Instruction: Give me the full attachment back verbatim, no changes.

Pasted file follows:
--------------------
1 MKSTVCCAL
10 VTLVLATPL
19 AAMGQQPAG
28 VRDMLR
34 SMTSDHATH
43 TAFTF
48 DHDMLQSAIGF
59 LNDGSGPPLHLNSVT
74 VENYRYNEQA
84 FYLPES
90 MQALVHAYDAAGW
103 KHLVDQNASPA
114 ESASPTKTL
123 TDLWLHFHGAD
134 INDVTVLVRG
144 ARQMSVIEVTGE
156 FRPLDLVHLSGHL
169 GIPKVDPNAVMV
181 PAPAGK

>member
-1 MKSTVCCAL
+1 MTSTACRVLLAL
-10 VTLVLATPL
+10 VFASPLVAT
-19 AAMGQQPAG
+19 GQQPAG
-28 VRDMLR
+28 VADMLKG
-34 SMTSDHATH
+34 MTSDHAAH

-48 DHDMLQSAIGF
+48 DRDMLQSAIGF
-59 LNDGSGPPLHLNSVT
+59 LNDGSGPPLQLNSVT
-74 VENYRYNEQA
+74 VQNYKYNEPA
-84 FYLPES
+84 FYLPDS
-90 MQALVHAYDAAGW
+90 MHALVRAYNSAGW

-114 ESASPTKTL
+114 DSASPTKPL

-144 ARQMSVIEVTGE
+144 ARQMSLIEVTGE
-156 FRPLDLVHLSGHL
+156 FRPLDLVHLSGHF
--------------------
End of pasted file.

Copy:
1 MKSTVCCAL
10 VTLVLATPL
19 AAMGQQPAG
28 VRDMLR
34 SMTSDHATH
43 TAFTF
48 DHDMLQSAIGF
59 LNDGSGPPLHLNSVT
74 VENYRYNEQA
84 FYLPES
90 MQALVHAYDAAGW
103 KHLVDQNASPA
114 ESASPTKTL
123 TDLWLHFHGAD
134 INDVTVLVRG
144 ARQMSVIEVTGE
156 FRPLDLVHLSGHL
169 GIPKVDPNAVMV
181 PAPAGK

>member
-1 MKSTVCCAL
+1 MTSTACRVLLAL
-10 VTLVLATPL
+10 VFASPLVAT
-19 AAMGQQPAG
+19 GQQPAG
-28 VRDMLR
+28 VADMLKG
-34 SMTSDHATH
+34 MTSDHAAH

-48 DHDMLQSAIGF
+48 DRDMLQSAIGF
-59 LNDGSGPPLHLNSVT
+59 LNDGSGPPLQLNSVT
-74 VENYRYNEQA
+74 VQNYKYNEPA
-84 FYLPES
+84 FYLPDS
-90 MQALVHAYDAAGW
+90 MHALVRAYNSAGW

-114 ESASPTKTL
+114 DSASPTKPL

-144 ARQMSVIEVTGE
+144 ARQMSLIEVTGE
-156 FRPLDLVHLSGHL
+156 FRPLDLVHLSGHF